Garmin Rehires Pregnant Vietnamese Migrant Worker Who Was Fired Illegally
Bui Thi Nhung, a Vietnamese migrant worker working in New Taipei, Taiwan, at the technology giant Garmin informed management that she was pregnant in March 2023. Shortly after, Nhung was given untranslated resignation documents to sign which she felt obligated to comply with. After labor and human rights organizations raised an alarm, Garmin agreed to rehire Nhung.
“If Garmin cannot guarantee the protection of pregnant migrant workers, this means treatment for female migrant workers at small and medium-sized enterprises in Taiwan must be even less fair.” – Lai Hsiang-Ling, legislator from the Taiwan People’s Party and former head of Taipei's Department of Labor
Migrant workers in Taiwan
Some 150,000 Vietnamese citizens migrate abroad each year to countries like Japan and Vietnam. They pay recruiters roughly €6,150 (US$5750), equal to over two years wages at home. They hope to make NT$32,000 (US$1,000) a month in Taiwan, roughly five times more than they would in Vietnam where minimum wage is 4.68 million dong (US$2,000) a month.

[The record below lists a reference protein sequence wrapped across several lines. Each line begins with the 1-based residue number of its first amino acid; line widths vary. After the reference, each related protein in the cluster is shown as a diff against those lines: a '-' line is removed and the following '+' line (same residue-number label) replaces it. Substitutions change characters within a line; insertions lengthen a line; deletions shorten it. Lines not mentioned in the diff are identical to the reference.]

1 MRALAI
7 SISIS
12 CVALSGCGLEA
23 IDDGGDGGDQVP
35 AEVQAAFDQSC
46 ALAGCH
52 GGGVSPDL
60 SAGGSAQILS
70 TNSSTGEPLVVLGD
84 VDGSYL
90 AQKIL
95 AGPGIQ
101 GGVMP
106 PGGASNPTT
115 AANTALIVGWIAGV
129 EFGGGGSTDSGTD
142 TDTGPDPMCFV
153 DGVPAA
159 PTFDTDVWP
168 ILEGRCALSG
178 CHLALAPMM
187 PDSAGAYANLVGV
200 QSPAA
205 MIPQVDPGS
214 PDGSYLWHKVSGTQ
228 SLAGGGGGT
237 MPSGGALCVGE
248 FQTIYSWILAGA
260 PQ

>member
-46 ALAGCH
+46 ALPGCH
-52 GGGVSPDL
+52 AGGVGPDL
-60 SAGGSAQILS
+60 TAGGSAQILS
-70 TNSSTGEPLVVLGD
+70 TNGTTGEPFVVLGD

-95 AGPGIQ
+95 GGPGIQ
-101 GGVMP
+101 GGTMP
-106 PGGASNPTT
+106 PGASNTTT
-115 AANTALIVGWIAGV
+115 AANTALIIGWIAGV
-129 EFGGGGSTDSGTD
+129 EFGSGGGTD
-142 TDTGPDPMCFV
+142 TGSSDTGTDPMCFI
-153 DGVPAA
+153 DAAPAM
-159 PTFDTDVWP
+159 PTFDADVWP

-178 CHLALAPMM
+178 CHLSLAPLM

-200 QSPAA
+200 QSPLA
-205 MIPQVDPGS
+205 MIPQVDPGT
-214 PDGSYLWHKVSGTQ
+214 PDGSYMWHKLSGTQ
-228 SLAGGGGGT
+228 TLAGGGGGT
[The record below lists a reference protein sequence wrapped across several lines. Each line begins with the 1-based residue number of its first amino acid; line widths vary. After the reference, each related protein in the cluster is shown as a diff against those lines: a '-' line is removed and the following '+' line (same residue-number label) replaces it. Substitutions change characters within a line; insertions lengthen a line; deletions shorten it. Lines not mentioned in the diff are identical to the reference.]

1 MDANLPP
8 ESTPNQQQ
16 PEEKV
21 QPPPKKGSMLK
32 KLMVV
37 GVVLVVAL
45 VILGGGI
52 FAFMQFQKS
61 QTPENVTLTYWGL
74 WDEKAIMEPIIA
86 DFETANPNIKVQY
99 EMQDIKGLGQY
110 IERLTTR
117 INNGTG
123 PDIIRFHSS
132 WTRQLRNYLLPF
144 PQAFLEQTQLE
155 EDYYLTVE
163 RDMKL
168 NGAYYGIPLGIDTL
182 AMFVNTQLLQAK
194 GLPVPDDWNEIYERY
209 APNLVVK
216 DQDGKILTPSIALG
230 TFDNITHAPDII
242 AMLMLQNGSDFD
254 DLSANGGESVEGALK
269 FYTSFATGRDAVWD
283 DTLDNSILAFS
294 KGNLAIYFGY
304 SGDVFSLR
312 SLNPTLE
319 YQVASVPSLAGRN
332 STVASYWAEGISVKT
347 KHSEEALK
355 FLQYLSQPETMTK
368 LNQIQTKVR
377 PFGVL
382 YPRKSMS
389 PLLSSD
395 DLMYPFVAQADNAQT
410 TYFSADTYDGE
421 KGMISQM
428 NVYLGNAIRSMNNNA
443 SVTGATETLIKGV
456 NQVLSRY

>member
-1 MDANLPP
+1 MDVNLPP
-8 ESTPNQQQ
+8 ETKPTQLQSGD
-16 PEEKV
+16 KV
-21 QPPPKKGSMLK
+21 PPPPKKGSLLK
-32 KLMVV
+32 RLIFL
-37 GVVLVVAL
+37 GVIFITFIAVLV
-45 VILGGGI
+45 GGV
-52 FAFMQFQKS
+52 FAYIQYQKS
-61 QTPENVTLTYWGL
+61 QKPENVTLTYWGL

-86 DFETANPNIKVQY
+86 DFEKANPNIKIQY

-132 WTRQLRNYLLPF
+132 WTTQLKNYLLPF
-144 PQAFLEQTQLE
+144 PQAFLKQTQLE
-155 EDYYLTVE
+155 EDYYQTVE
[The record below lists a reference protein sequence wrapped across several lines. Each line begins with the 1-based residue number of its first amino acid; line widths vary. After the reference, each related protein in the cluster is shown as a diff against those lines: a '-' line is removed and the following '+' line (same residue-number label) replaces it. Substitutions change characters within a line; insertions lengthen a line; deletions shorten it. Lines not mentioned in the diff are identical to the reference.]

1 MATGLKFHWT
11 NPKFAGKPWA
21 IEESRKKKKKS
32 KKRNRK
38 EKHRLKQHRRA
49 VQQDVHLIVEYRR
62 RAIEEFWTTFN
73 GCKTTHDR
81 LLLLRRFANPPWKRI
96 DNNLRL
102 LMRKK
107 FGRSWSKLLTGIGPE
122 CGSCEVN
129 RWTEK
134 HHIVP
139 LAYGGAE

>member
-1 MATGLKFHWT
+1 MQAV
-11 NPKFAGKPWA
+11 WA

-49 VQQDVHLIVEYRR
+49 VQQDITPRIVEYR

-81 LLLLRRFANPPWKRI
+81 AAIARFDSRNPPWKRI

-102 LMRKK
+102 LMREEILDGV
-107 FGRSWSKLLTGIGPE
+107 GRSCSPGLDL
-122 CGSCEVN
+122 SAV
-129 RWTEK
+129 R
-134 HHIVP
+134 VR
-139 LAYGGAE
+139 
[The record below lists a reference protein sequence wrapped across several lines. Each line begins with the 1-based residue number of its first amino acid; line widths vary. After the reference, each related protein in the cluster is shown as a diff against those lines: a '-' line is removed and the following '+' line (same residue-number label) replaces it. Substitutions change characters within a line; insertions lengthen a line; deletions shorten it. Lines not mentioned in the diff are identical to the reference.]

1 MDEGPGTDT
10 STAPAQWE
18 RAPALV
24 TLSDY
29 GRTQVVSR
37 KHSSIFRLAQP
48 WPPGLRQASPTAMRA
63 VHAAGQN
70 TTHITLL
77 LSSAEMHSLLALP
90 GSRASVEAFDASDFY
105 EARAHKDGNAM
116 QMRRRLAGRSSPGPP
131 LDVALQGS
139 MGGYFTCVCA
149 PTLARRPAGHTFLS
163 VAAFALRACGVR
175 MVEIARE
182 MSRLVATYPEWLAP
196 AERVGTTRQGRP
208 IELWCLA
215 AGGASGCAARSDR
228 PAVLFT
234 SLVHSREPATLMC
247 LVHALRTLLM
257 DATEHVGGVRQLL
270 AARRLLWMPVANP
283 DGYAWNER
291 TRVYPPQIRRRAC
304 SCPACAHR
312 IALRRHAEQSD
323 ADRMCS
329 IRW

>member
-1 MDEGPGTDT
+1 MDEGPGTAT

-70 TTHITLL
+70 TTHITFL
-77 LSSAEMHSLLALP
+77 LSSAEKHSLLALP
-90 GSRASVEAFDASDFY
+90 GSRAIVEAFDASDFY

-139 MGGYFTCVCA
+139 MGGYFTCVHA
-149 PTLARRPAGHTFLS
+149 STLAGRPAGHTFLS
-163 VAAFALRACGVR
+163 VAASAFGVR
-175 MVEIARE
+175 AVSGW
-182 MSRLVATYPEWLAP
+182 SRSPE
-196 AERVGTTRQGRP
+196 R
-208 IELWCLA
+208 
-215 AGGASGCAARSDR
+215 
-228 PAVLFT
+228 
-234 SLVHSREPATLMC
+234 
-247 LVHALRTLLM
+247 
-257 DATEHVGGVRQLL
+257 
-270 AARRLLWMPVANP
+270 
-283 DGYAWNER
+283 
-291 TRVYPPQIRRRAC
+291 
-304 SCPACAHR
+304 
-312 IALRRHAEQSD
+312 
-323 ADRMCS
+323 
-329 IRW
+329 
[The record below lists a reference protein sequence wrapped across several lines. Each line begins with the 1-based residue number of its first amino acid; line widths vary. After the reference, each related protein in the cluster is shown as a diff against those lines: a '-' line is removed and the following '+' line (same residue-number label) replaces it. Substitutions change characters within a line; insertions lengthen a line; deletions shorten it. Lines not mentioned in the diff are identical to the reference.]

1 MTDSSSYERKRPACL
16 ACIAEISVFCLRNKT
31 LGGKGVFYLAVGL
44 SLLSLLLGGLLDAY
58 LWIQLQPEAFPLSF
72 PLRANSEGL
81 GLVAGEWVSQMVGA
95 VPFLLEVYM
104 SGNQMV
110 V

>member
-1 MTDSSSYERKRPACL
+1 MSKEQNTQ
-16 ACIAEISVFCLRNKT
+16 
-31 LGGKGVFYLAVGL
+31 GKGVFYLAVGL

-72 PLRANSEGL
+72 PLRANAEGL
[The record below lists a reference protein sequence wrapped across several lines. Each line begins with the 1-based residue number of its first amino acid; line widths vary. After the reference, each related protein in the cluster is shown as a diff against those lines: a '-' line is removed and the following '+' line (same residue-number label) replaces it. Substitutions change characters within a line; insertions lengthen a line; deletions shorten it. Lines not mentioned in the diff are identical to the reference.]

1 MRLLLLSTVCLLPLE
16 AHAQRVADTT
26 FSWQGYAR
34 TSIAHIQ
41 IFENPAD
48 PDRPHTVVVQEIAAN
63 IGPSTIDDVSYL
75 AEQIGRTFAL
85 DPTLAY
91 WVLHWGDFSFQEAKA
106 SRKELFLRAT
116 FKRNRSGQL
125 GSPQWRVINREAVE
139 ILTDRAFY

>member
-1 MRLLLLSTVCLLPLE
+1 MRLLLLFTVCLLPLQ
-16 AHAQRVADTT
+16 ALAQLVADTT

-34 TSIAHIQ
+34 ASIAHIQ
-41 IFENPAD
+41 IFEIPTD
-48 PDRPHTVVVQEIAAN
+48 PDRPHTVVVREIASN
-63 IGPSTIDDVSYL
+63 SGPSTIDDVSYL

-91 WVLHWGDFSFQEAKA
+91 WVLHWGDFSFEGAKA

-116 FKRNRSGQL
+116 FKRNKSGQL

Bui Thi Nhung
Bui Thi Nhung is a migrant worker from Vietnam working at Kansas-based GPS maker Garmin’s Xizhi factory in New Taipei, Taiwan. Nhung told her managers that she was pregnant on March 17, 2023. She was placed on sick leave and shortly after she was given resignation documents in Chinese. Unfamiliar with Taiwan’s labor laws, Nhung signed the documents.
Gender Equality Act
Nhung was not aware that Taiwan has a law protecting pregnant migrant workers. Article 11 of Taiwan’s Act of Gender Equality in Employment states that it is illegal for employers to use pregnancy as an excuse for termination. Also the Labor Standards Act guarantees 8 weeks of maternity leave for all employees.
Taiwan Association for Human Rights and Serve the People Association decided to take on Nhung’s case. They held a press conference in April 2023 with Lai Hsiang-Ling, former head of Taipei's Department of Labor, to denounce Garmin and to condemn Garmin for violating Taiwanese laws and the standards of the Responsible Business Alliance.
Shortly after the press conference was held, Garmin agreed to give Nhung her job back. The company also stated that they would implement internal policy changes to prevent similar incidents in the future.
“The colleague [Nhung] voluntar[il]y terminated the contract and submitted a statement of resignation, expressing her wish to return home to give birth, and set the last working day as March 17.” - Garmin statement on April 28, 2023.
Eight days later the company agreed to re-hire Nhung.
📸 Serve the People Association
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